ORANGE COUNTY, Fla. — An Orange County group home is at risk of losing its license after an incident with an autistic Orange County man was caught on video.
The Agency for Persons with Disabilities and the Florida Department of Children and Families called the care of that man into question after workers at the group home claimed he was naked and violent, contrary to what the man’s attorney said was caught on surveillance footage.
The family, their attorney and the administrator of the group home are all speaking only with Channel 9 investigative reporter Karla Ray.
Arnaldo Rios-Soto gained national attention in 2016 after a video of him sitting in the street in South Florida while holding a toy went viral. His caregiver was lying with his arms in the air, begging police not to shoot, but was ultimately shot in the leg. Afterward, Rios-Soto was moved to Orange County to be near his family. Now he’s living with his family after a lawsuit claims the group home where he was receiving care used 911 calls to get him out.
“Tell me, tell me why you’re woke up and you’re so mad?” an Orange County deputy said while trying to calm Rios-Soto on Dec. 15, 2019, after staff members of the Beechdale group home, owned by Attain, called 911.
Rios-Soto’s attorney, Matthew Dietz, provided surveillance video taken from inside the home at the time of those calls.
“The client here is very aggressive,” the caller said. “Right now, we can’t get him, we’re not able to control him, and I fear for my life.”
During the time of the first of three calls, Rios-Soto is seen interacting with a staff member before going into another room. There is no sound in the video, so it’s hard to tell whether he is agitated, but he is fully clothed.
“He’s running through the house making holes. We are trying to see if we can calm him down, but his behavior is too aggressive, we can’t get ahold of him,” the caller said. “Right now, he’s naked.”
Eventually, Rios-Soto is seen taken to the ground and restrained, where he’s held for more than 15 minutes until Orange County deputies arrive.
“Between the 911 calls that were recorded, and looking at the videos at the same time, you know none of this happened,” Dietz said.
Dietz claims in a lawsuit that administrators at Attain’s Beechdale group home wanted Rios-Soto out because staffing levels for his care were recently cut by the state, and that during a dispute over his discharge, employees were directed to “create an incident in which Mr. Rios-Soto would be voluntarily institutionalized under the Baker Act.”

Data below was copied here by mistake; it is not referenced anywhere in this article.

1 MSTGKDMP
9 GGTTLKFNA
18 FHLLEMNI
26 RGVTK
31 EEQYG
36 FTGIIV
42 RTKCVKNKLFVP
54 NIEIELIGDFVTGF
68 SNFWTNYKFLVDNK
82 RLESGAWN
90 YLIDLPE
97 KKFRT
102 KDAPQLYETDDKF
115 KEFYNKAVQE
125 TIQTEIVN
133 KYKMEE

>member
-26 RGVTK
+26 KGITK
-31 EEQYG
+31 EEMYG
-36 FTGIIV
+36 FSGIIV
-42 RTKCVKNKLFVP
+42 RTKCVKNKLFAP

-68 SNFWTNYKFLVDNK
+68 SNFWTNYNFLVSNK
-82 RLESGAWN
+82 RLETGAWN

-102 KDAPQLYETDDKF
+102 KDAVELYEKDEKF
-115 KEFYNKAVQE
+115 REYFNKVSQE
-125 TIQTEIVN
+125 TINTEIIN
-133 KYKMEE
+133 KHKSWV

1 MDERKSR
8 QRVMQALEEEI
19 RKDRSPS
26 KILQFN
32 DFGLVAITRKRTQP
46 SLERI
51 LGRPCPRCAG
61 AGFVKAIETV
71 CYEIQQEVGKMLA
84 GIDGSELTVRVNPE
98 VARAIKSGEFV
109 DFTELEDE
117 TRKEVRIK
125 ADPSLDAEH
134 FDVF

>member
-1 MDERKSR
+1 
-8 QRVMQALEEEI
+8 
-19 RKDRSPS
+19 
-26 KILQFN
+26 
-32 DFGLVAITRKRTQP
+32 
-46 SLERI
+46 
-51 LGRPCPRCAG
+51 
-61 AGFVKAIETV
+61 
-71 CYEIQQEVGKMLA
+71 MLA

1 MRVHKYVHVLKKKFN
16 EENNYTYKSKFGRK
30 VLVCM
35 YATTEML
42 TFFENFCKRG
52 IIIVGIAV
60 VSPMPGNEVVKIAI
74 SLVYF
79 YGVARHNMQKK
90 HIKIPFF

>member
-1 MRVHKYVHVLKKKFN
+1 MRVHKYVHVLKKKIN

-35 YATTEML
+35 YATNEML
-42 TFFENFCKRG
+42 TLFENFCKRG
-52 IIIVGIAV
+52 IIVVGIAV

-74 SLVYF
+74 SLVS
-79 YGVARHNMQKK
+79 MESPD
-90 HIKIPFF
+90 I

Channel 9 took that claim to Attain’s Executive Director Dr. Craig Cook.
“I think there was a perception, when the 911 calls were made, that it was a play by play of what was happening, and that’s what gave the perception that the video didn’t match the 911 call,” Cook said.
Cook said he was working with the family on finding more appropriate placement for Rios-Soto after the state cut his staffing and funding authorization, and what was seen on video and heard in the 911 calls from that December day don't tell the whole story.
“There is physical evidence in the home, with property damage, and there was behavior you described that did occur in the home,” Cook said. “Much of it, not on video, but it didn’t occur in the home.”
The Agency for Persons with Disabilities is questioning the incident, too, calling for the group home’s license to be revoked. In an administrative complaint, APD notes the staff told deputies Rios-Soto was “running around the house nude, yelling and screaming at staff, and refusing to calm down,” but he was actually seen “walking around the living room fully dressed and hugging staff.”
“To see your family member being so vulnerable, and you’re trusting people who are going to take care of him not handling the situation correctly, to my mom especially, it broke her heart, it broke her trust,” Rios-Soto’s sister Miriam Soto said.
In a motion to dismiss the lawsuit, attorneys for the group home argue the family failed to properly appeal the discharge months before deputies were called, and that the family “refused to retrieve him to transfer him to another facility.”
Cook reiterated those thoughts in this written statement:
“This is turning into a very sad and unfortunate situation for their son. It is important to put this matter in context; this family would not or could not care for or assist in the caring for their son. Further, the family steadfastly and repeatedly refused to help with proper placement for their son’s care as they were legally required to do. Now, they are filing an unsubstantiated lawsuit seeking money damages for the discharge of their son and trying to rely on an unproven and largely unrelated administrative complaint as a backdrop. While we want to respect confidentiality in this matter, law enforcement had to be called and the decision to remove their son was made by them — not us.”
Rios-Soto is now living with his sister Miriam and their mother in Orange County, but he needs 24/7 care.
“We are the voice he doesn’t have,” Rios said.
The Agency for Persons with Disabilities told 9 Investigates that an administrative hearing is being scheduled on the issue of the home’s license. The lawsuit is still playing out in court.
© 2020 Cox Media Group